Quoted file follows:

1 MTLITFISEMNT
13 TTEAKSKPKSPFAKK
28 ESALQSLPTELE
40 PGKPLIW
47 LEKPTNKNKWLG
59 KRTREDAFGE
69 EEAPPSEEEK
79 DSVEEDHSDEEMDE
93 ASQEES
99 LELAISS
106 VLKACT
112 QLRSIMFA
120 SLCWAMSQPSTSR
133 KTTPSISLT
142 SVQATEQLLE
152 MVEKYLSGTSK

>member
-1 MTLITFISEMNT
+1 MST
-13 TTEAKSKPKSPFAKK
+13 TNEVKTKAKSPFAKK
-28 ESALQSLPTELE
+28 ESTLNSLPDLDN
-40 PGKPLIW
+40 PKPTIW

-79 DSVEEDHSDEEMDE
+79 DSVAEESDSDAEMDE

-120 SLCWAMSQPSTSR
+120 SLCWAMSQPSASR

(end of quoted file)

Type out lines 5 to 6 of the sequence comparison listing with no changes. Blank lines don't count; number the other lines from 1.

47 LEKPTNKNKWLG
59 KRTREDAFGE